Contradicting opinions are voiced when people have to make a choice between alcohol and marijuana. Washington D.C. and 23 American states have already legalized the use of marijuana for curative purposes, while four – Colorado, Washington, Alaska and Oregon –allow sale of recreational marijuana to adults aged 21 and older.
While views are divided with each sharing a different perspective on alcohol consumption and pot smoking, a team of scientists from the United States conducted a research in 2016 if use of marijuana was linked with a greater prevalence of alcohol use disorders (AUD), three years hence, among those who did not consume alcohol.
The study also took a closer look at those with alcohol problems to check if pot smoking predicted the continuity of AUD in them too. The study, titled “Is cannabis use associated with an increased risk of onset and persistence of alcohol use disorders? The three-year prospective study among adults in the United States,” was published online in the journal Drug and Alcohol Dependence.
Linking cannabis use with onset and lingering of AUD
The research used data from 34,000 respondents who participated in both waves of the National Epidemiological Study of Alcohol Use and Related Disorders (NESARC; Wave 1, 2001–2001; Wave 2, 2004–2005). The participants had neither been institutionalized for addiction in either of marijuana or alcohol, nor had the age of AUD preceded their first usage of marijuana. The respondents who were diagnosed with either alcohol abuse or its dependence were categorized as having AUD.
The findings of the study pointed out at an increased risk of onset of AUD and its persistence over the course of three years being directly associated with cannabis use. Stressing on the results, the scientists wrote, “The results from this study suggest a significant relationship between cannabis use and subsequent risk of alcohol use disorders for adults without a past AUD and risk of continued AUD for adults with an alcohol use disorder.”
Significance of the study
The findings of the study are significant considering that they come at a time when America is mulling over its decision to legalize marijuana and considering steps to re-evaluate outdated marijuana laws. Also, the spurring number of deaths due to alcohol abuse has prompted law enforcement officials, health service advocates and others to consider revision of various laws regulating sale and consumption of alcohol apart from introducing necessary restrictions and penalties on drunk driving. Though the attitude of Americans towards marijuana has changed with time, the fact that study of its health effects is still in its infancy cannot be ignored.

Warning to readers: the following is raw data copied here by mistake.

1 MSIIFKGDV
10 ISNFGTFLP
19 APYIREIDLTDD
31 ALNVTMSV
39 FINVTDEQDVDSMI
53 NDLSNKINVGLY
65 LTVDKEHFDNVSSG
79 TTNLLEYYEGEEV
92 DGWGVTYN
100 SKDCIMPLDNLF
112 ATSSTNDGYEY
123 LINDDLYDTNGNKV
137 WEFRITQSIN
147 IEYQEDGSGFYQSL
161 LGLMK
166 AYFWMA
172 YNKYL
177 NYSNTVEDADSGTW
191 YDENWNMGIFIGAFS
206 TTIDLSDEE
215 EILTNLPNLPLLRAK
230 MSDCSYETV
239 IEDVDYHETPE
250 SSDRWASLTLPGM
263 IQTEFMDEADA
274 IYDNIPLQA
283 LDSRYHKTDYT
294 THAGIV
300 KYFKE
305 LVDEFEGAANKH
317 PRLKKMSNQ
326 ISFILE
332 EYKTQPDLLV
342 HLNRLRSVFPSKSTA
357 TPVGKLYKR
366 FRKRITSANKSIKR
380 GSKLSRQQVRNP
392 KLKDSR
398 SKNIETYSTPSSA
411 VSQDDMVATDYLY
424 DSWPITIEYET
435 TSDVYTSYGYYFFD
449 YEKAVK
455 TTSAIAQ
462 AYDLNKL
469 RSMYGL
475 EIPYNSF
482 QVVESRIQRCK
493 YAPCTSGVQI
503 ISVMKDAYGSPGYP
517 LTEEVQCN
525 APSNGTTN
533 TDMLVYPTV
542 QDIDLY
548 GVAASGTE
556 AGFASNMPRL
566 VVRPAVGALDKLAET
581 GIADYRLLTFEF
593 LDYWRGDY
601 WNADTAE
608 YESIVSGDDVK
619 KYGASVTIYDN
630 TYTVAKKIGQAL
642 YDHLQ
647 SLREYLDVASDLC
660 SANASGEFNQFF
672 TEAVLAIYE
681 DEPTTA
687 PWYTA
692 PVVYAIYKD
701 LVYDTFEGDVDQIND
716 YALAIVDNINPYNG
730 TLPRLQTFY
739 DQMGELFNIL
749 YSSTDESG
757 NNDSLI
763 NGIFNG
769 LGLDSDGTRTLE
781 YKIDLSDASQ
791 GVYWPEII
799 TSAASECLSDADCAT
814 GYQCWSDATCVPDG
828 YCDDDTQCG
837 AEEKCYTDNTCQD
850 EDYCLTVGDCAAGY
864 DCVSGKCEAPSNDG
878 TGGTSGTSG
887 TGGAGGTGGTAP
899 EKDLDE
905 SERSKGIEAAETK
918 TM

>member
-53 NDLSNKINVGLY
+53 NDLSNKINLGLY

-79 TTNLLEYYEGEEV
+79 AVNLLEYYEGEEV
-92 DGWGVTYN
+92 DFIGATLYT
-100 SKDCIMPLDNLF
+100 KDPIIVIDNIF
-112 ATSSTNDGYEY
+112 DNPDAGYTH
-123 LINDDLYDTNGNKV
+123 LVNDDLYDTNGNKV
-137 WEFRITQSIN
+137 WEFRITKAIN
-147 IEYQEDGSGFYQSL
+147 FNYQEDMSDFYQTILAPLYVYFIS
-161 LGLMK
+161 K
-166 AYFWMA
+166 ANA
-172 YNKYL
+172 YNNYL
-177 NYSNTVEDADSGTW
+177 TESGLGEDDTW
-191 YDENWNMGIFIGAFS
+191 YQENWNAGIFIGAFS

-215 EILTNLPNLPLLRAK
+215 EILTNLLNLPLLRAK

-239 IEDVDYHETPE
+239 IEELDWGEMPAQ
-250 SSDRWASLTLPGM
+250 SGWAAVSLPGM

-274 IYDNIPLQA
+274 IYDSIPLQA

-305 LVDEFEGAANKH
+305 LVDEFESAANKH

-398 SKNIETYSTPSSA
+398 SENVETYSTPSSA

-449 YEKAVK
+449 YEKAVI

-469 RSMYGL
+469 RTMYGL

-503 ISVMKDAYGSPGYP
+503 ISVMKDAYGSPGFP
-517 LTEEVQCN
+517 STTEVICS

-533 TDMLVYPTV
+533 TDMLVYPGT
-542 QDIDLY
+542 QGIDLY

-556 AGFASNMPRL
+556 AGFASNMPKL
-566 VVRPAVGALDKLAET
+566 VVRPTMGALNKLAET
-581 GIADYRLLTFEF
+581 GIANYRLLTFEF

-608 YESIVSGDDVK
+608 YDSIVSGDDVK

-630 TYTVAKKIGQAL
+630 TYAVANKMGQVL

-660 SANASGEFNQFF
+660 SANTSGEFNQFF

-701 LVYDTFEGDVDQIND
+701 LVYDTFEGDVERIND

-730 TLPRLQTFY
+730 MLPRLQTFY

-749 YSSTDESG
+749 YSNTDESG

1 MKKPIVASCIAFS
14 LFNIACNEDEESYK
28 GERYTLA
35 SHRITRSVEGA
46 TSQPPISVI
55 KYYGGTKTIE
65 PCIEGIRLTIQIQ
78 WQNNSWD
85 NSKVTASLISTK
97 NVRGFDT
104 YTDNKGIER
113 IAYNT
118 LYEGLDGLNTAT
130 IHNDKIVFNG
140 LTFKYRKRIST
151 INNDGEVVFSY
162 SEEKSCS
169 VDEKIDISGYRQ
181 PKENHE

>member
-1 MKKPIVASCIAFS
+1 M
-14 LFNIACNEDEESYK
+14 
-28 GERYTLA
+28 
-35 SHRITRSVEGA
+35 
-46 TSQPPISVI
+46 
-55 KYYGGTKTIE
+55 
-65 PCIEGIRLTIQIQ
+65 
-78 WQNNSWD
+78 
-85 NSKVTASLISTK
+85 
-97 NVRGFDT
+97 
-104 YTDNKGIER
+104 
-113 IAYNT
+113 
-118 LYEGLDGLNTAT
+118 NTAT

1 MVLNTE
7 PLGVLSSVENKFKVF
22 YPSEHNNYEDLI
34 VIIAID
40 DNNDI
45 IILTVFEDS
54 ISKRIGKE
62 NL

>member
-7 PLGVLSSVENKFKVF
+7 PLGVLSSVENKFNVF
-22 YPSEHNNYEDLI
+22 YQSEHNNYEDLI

The conclusions derived from this study are important for medical practitioners treating patients addicted to cannabis use. Professional advice can be lent to patients while assessing and monitoring their problems due to alcohol.
Drinking and smoking in figures
According to Centers for Disease Control and Prevention (CDC) data released in 2014, alcohol-induced fatalities have reached around 90,000 annually in the U.S. and one in 10 deaths among working adults aged 20 and 64 were due to excessive drinking. Also, the 2013 National Survey on Drug Use and Health (NSDUH) puts forward marijuana as the most commonly used illicit drug in the country.
Way to recovery
The fact that drug and alcohol addicts are not getting the necessary comprehensive treatment they need is in itself the biggest challenge the country faces. While stressing on findings of data that reveal addiction as America’s most neglected disease, a Columbia University study in 2015 disclosed that the number of Americans meeting the clinical criteria for addiction was way beyond those suffering from heart diseases, diabetes or cancer.
Any kind of addiction is bad, and if you or your loved one is suffering from one, the Alcohol Addiction Helpline of California can help you get rid of it. Our experts can guide you to the treatment option that best suits your need. Call our 24/7 helpline number 855-980-1715 or chat online with a specialist today.Continue reading